Antibacterial regimen of meropenem-vaborbactam showed superior efficacy and comparable tolerability compared with piperacillin/tazobactam (Zosyn).
The FDA yesterday approved Vabomere for patients with complicated urinary tract infections (cUTI), including pyelonephritis, a bacterial kidney infection, according to the release.
Vabomere is a combination of meropenem, an antibacterial drug, and varborbactam, a drug that inhibits resistance mechanisms used by bacteria.
“The FDA is committed to making new safe and effective antibacterial drugs available,” said Edward Cox, MD, director of the Office of Antimicrobial Products in the FDA’s Center for Drug Evaluation and Research. “This approval provides an additional treatment option for patients with cUTI, a type of serious bacterial infection.”
The safety and efficacy of Vabomere were assessed in a clinical trial of 545 patients with cUTI, including patients with pyelonephritis.
The investigators found that 98% of patients treated with Vabomere had reduced symptoms and had a negative urine culture test compared with 94% of patients treated with piperacillin/tazobactam, according to the FDA.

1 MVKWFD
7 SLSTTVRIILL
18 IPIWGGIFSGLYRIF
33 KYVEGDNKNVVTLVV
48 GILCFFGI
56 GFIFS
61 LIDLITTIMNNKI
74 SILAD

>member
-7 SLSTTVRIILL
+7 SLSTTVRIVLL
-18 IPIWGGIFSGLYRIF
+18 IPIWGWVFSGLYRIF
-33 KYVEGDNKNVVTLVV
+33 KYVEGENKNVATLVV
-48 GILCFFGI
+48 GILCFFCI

After 7 days of treatment, 77% of patients treated with Vabomere had no symptoms and a negative urine culture, while 73% of patient treated with piperacillin/tazobactam.
These results show that Vabomere may be more effective than current antibacterial treatments.
The most common adverse reactions include headache, infusion site reactions, and diarrhea. The FDA warns that Vabomere can cause serious allergic reactions and seizures in some patients . Vabomere is not recommended for patients who have a history of anaphlaxsis to beta-lactam drugs, according to the release.
To lessen the risk of drug-resistant bacteria and do not lower the efficacy of antibacterial drugs, the FDA recommends that Vabomere should only be prescribed for infections that are caused by susceptible bacteria.
Vabomere was designated as a qualified infectious disease product, since it treats serious or life-threatening infections, according to the release.